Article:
Hiking in the woods and munching on roasted campfire marshmallows always go better when the family follows basic camping safety. Whether you are tent camping or hanging in the RV, be prepared by packing a first aid kit and emergency supplies including a flashlight, knife, map, compass and waterproof fire starter. Apply liberal amounts of insect repellent and avoid wearing perfumes and colognes, which attract stinging insects. Stock up on water and high-energy food and wash hands thoroughly after using the toilet or handling food. Be aware of how to respond to wildlife encounters and do not leave food, garbage, coolers or cooking equipment in the open.

Summer_ESwimming

A key to swimming safety is preventing germs in the water by never using the swim area as a bathroom or place to dispose refuse of any kind. Teach everyone not to swallow the water—chlorinated pool water or natural ocean, lake or river water. Adults are to stay within an arm’s length of little children for quick response in case the children get overwhelmed, scared or disoriented. Every hour, both adults and children are advised to take a bathroom break, reapply sunscreen and rehydrate. Always swim together and in an area with designated lifeguards.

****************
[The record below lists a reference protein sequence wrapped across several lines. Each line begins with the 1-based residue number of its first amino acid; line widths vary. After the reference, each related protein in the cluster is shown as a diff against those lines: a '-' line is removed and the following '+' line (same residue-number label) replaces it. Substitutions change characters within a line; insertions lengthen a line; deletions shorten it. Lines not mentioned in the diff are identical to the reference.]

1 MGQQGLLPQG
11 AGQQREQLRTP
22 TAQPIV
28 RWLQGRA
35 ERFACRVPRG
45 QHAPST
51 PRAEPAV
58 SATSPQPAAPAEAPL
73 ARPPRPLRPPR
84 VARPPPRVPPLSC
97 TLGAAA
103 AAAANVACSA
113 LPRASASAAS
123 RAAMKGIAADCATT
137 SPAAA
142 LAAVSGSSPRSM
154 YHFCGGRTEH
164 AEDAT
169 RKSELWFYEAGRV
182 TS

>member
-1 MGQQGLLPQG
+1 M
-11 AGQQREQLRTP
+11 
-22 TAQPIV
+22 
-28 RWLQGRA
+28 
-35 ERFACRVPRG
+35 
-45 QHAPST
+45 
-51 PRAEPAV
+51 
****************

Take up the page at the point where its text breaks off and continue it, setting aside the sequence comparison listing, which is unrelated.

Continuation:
Summertime vacations and outings together are the perfect time for grandparents to build incredible memories with their grandchildren. With some advanced planning and flexibility in how each adventure will unfold, everyone can make the most of family time and create plenty of fun memories to share via photos, videos and tall tales.

Gregg Balbera is the president of Right at Home of Nassau Suffolk.

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  Summer_ASummer beacons outdoor play from water parks and horseback riding to fishing and building sandcastles. Add in baseball, barbeques and baboons at the zoo and the whole family will be sending Snapchat videos of their summertime activities. Did you know Grandma screams on roller coasters? And Grandad can toss a Frisbee well? There are many things you learn when multiple generations get out in the sun for fun. To help ensure summertime adventures are enjoyable for pre-schoolers to seniors, a number of safety precautions can help. Summer is an ideal time for grandparents to bond with their grandkids through any number of activities that generate laughter and classic family stories for years to come. With some preplanning and safety tips in place, little ones to older adults can avoid sunburn, mosquito bites, skinned knees and worse that can put a damper on summertime togetherness. Here are some safety considerations for seniors and their grandkids when participating in outdoor activities:

Amusement Parks